flesheater - oh, i had totally glazed over your immendorf post... that

poppy said...

jumping on bandwagons is alot of peoples goals..I don't think its wrong to assume this guy could have been a wagon hopper..but i really don't know..

zipthwung said...

Whats the difference between playing the game and jumping on a bandwagon?

Isn't that the same as being an outsider artist vs an insider?

Or is every bold move a bolt from the blue?

And in conclusion, what is the next bandwagon, because I've got some hay.

Nomi said...

I don't think Old Guy meant to be endorsing jumping on bandwagons, more that if you're going to, don't be too late (which apparently, Krushenick really wasn't). I don't think I agree with that, but what's more interesting to me is the question of the place of unheralded minor (minor minor?) artist.

Obviously, compared to a visionary like Guston, someone like Krushenick is of much less importance. And I agree in the end that his contemporaries in the pop world, the ones that were heralded, were, for the most part, making more interesting art.

But I think often the work of lesser know figures have something to offer that you can't find it the others. I'd have to look a lot more carefully to be specific about what that might be with Krushenick, but in a general sense it's a certain quietness (relatively), a kind of work-a-day-ness that some are obviously finding boring and one note, but others find a happy addition.

Personally, when I said I "like" him, it was on the level of "makes me smile." Not a ringing endorsement, but . . . well, more than I can say for a lot of other things I look at.

Nomi said...

"And in conclusion, what is the next bandwagon, because I've got some hay."

Funny.^^^

Martin said...

sorry old guy, i didn't mean to sound too confrontational...

closeuup said...

Maybe he was "minor" because he didnt fit into some critics thesis. Maybe it was too quirky, "off" (in retrospect that's what looks interesting about him...the quirk)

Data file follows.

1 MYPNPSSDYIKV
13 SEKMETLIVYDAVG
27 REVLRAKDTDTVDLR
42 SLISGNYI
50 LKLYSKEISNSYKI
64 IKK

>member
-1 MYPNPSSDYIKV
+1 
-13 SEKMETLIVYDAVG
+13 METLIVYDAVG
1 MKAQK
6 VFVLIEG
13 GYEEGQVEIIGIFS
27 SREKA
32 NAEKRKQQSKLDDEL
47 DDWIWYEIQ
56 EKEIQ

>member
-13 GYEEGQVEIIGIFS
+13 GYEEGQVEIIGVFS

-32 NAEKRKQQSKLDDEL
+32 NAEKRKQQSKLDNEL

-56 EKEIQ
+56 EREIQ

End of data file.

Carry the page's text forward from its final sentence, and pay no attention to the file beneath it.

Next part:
poppy said...

the difference in the game is
some people are starting pitchers and others are benchwarmers...every so often someone invents a new game, dats nice yah..

poppy said...

I almost forgot,
'get your hot salty nuts here,..
only 4 dollars a bag!'

zipthwung said...

I can warm ten benches with one nut.

Nomi said...

That's hot. ^^^

poppy said...

My benches eat nuts, all shapes, sizes and temperatures....

Concrete Phone said...

>>PAUL CUMMINGS: We’ve pretty well come to the end of the tape.

NICHOLAS KRUSHENICK: How long is this tape supposed to last – I mean is it supposed to be forever?

PAUL CUMMINGS: Everything is forever.

NICHOLAS KRUSHENICK: I mean this tape is going to be used for further generations or that kind of idea?

PAUL CUMMINGS: Oh, yes. It’s going to be archives.

NICHOLAS KRUSHENICK: Well, if you’re living and it’s a hundred years from now put the wars to an end whatever you do.

PAUL CUMMINGS: If we survive that long.

END OF INTERVIEW<<

George said...

Anyone go to the Anna Kustera opening?

Interesting stuff going on there.

arebours said...

nice to see the comfy coziness gettin on here...don't think this is what "painter' expected-not these linty,flinty peeps-was supposdta be the cool ones?funny,dat

Old Guy said...

The example Painter provides is Electric Soup 1969 (Liquitex/canvas 90X75”) which is pretty late in the day for a Pop move and as for geo abstraction nudging depth and/or pattern/print there is a steady stream of that in European abstraction throughout the 50s (Jo Delahaut, Jean Dewasne, Otto Rischl, pre-Op Vasarely – see M. Seuphor). but small scale and the effect there precious or arty.
As Closeuup pointed out graphics and design courses live on that stuff.
But at 90X75” I have to admit Krushenick was at least committed, or rich. Something that big and in those colours has got to have an impact, even if it only says pushy.
Then looking at it in those terms I started to wonder how come he never got round to text back in the 60s (text an obvious move from graphics) but then come 1984 and Ancient Image (acrylic/canvas 60X50”) he does get around to it, with just a bit of New Image looseness thrown in, like he gets around to John’s checkerplate hatching in Untitled 1998.
What I don’t find in the work is a really compelling thread (and OK there’s not a lot of that around) and like the ‘systems’ nod K gives some 70s works, I get the feeling he just goes from one thing to another, a little too much, following, if not actually riding on bandwagons.